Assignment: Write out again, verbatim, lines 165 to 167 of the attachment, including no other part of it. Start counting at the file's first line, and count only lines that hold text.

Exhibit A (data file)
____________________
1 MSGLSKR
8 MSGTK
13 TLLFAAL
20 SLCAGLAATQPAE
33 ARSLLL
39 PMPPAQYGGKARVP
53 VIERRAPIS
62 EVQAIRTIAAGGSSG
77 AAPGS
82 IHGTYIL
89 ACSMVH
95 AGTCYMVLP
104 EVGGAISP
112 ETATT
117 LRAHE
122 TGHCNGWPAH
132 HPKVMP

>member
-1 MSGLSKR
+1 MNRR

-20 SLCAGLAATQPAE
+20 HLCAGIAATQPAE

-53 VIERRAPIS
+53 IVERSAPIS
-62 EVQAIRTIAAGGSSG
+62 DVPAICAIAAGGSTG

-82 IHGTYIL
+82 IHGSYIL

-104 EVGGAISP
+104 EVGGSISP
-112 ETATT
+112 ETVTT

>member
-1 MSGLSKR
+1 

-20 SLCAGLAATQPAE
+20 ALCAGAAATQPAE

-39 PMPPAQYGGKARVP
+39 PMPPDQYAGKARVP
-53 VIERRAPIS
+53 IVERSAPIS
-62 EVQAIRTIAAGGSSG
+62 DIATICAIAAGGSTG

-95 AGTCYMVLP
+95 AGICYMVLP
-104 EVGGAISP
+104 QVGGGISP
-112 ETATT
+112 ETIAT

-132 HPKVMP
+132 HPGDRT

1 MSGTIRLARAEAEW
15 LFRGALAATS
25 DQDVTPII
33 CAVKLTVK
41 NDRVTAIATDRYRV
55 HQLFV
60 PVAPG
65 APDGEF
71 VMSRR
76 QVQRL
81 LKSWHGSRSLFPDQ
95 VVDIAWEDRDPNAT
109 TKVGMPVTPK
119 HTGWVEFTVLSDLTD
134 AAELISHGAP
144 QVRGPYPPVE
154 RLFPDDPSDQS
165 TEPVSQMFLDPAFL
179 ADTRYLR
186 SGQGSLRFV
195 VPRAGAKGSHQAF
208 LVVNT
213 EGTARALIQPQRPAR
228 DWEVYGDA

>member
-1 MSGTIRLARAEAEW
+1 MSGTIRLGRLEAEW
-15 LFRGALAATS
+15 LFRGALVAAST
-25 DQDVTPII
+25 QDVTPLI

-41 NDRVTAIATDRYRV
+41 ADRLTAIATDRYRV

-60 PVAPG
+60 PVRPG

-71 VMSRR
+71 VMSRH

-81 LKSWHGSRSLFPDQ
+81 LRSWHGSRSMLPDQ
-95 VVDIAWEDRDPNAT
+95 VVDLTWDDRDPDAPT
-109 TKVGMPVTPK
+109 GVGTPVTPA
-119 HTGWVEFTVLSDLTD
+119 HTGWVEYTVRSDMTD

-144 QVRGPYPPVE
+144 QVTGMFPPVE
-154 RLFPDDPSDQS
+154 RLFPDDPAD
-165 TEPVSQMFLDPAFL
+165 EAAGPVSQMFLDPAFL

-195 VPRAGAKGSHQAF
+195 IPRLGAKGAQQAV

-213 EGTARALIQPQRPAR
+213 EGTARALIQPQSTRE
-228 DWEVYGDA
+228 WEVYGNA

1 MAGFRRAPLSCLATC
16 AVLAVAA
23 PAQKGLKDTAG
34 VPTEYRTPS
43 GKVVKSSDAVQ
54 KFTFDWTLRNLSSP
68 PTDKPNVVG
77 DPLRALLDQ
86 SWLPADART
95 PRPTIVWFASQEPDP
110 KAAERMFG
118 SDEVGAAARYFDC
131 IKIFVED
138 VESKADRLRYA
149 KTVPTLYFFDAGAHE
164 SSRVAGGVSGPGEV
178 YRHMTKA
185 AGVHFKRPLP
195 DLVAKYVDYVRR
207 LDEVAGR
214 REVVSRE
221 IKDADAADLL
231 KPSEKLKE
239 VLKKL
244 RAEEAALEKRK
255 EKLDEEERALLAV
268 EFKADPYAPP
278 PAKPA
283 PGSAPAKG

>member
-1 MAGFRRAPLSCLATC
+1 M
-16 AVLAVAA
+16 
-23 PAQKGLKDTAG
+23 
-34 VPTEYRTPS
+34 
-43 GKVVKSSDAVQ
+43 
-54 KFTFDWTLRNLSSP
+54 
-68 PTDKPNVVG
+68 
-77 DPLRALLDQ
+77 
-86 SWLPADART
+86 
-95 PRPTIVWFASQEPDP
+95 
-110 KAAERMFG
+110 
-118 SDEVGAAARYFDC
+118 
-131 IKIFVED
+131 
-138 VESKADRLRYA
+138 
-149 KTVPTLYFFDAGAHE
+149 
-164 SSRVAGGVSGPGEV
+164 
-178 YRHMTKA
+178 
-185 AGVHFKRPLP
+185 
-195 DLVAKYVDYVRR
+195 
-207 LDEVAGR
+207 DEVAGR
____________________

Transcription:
-138 VESKADRLRYA
+138 
-149 KTVPTLYFFDAGAHE